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Article by NRICH team# Fibonacci's Three Wishes 1

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Age 7 to 14

Published 2003 Revised 2011

While still very young, some people experience a special day when mathematics becomes an important part of their lives. For some of us, something might happen that makes us realise that we really like mathematics, or that we discover that we are good at it; but for a 12 year old boy called Fibonacci (say it Fib-o-narchee) back in 1183 AD, it was a day on which he made three wishes that changed
his life.

Fibonacci went with his merchant father to visit a building site in Pisa, Italy, where a huge round tower was being built. While his father was talking to the architect, Fibonacci watched a young man sailing gracefully on the river, and wished he could have his own sailing boat (First wish!). The young man was the architect's assistant, and Fibonacci told him that he thought the tower would start
to lean over and might fall down because they were building it on an old swamp. The man laughed and called Fibonacci a `blockhead'! Then he challenged Fibonacci to work out the cost of building materials his father was bringing. Fibonacci was very embarrassed by how much faster the young man
could calculate the answer on his abacus. So, his second wish was that one day he would beat this man in a mathematics race. The man further insulted Fibonacci by telling him to go away because he had someone important coming to see him. Fibonacci's third wish was that one day he would be so clever that the Emperor would want to meet him.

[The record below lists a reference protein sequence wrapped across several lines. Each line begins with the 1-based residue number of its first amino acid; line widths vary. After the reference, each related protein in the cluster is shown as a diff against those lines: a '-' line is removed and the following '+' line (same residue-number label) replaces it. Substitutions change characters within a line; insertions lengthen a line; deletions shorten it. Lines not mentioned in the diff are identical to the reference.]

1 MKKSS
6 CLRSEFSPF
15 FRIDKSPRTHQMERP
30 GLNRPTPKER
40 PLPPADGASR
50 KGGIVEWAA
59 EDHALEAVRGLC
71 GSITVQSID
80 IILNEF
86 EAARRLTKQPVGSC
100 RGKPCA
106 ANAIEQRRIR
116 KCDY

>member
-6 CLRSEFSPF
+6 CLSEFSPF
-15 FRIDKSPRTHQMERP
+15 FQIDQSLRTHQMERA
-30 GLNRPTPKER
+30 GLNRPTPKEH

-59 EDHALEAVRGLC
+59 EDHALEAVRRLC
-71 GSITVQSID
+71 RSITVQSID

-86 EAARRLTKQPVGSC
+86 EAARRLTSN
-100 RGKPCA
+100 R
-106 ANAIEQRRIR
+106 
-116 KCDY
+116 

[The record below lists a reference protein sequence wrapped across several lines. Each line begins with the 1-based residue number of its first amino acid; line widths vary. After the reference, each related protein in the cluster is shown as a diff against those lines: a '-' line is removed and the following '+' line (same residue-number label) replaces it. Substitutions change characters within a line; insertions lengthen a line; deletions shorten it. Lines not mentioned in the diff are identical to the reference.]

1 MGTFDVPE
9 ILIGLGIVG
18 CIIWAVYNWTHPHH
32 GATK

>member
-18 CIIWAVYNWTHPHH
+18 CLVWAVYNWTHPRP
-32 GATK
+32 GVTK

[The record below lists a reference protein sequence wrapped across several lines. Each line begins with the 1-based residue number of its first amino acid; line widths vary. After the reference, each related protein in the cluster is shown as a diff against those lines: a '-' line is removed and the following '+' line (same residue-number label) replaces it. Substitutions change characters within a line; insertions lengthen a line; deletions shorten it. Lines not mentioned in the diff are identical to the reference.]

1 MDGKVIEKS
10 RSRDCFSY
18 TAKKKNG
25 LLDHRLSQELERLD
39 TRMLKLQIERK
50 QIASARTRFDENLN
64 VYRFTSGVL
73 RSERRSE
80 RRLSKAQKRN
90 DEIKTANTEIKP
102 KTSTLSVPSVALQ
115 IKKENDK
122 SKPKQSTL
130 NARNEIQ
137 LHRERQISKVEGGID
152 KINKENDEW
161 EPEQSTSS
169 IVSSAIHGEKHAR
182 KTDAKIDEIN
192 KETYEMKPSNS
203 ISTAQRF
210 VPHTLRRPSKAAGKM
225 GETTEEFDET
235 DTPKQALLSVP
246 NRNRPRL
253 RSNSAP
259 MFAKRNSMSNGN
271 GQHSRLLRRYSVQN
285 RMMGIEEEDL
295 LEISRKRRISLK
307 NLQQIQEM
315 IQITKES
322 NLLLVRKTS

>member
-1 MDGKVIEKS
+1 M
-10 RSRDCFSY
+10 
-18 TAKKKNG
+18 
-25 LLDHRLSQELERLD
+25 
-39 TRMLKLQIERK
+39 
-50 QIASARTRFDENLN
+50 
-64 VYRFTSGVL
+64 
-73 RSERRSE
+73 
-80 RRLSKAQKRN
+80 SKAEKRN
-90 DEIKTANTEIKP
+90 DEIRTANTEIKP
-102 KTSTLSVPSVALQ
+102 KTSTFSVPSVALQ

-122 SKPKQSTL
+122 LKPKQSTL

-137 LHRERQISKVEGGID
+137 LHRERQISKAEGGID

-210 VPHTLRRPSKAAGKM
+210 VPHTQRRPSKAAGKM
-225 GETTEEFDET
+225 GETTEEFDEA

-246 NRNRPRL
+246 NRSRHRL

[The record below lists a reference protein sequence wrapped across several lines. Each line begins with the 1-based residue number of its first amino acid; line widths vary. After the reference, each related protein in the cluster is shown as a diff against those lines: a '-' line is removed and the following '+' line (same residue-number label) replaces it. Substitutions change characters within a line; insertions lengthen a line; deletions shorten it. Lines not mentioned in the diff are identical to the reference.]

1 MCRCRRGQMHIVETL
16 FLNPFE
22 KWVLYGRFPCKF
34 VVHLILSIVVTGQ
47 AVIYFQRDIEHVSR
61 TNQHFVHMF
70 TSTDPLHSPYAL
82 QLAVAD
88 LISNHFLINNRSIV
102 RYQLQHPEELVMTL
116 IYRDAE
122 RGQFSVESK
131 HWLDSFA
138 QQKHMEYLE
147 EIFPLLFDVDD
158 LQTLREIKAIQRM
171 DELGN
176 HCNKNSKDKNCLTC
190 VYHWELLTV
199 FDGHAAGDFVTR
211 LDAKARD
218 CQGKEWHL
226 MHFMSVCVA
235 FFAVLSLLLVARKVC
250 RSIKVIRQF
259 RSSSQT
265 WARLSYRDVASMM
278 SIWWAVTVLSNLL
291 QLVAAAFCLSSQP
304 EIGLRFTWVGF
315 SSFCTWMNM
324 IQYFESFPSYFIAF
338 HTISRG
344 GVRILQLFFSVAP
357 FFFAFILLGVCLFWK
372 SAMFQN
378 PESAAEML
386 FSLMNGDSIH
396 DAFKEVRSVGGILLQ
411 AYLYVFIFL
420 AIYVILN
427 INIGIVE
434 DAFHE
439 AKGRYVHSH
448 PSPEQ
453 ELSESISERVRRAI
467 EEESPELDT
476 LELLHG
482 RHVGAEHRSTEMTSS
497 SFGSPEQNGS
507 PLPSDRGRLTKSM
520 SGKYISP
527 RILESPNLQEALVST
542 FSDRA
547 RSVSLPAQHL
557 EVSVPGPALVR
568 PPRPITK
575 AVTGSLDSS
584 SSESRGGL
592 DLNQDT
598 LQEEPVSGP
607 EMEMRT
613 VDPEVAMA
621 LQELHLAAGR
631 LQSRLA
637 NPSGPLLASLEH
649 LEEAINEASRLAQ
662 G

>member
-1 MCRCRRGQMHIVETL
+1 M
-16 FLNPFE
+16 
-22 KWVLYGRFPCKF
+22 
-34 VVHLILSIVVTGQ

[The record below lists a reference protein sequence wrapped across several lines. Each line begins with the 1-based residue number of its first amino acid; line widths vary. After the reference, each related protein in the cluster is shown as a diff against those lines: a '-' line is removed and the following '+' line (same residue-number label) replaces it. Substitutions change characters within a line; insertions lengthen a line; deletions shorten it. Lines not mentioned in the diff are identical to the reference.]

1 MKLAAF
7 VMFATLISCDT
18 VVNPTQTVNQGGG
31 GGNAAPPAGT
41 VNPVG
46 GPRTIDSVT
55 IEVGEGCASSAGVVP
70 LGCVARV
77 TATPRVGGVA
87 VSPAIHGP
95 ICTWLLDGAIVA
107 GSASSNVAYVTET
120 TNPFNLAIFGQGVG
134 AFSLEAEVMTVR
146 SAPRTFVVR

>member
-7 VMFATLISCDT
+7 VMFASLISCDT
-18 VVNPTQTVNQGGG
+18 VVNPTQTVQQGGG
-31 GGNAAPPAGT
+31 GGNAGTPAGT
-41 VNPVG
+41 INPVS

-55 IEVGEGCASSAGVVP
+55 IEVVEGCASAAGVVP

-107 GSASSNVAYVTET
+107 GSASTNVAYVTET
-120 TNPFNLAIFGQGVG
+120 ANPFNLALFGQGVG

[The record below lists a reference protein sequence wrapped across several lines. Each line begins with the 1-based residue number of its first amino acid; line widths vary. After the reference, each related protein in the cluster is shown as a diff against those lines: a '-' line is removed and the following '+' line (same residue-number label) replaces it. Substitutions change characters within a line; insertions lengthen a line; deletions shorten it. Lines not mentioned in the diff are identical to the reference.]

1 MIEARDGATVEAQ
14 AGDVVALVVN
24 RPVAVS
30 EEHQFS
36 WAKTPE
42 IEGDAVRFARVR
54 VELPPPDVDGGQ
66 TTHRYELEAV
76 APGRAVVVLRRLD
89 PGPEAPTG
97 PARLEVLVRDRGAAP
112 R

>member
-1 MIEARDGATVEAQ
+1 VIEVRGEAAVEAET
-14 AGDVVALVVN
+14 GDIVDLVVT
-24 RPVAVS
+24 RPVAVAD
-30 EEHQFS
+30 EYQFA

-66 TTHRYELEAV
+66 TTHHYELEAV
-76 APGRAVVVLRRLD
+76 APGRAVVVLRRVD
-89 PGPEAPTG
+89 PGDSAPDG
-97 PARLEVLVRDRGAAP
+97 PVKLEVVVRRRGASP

Later that same year, something else happened that would help Fibonacci's wishes come true. His father took him on a sea voyage to northern Africa, where he met a clever 10 year old Moorish girl. One day they had to work out the cost of 23 ox hides at 18 denarii each. Fibonacci, who only knew Roman numerals, had to work this out, step by step on his abacus. (XXIII times XVIII)

But the girl had the answer in a flash using nothing! (How do you think she did it?) Fibonacci was amazed and asked the girl to teach him the Hindu-Arabic number system that she used. (This is what we use today.) This new type of mathematics allowed Fibonacci to work things out in his head. He also learnt how to write down difficult calculations on paper using place value and work out the
answers quickly.

Several months later, Fibonacci and his father delivered some building material to Pisa and met the architect's assistant again, and the cost of materials had to be calculated. Can you guess what happened? Yes! The young man was beaten in a maths race by a blockhead!

So that was one of Fibonacci's wishes come true, but what about the other two? To find out you will have to read the rest of the story.

When you think of spies and secret agents, you probably wouldn’t think of mathematics. Some of the most famous code breakers in history have been mathematicians.

This short article gives an outline of the origins of Morse code and its inventor and how the frequency of letters is reflected in the code they were given.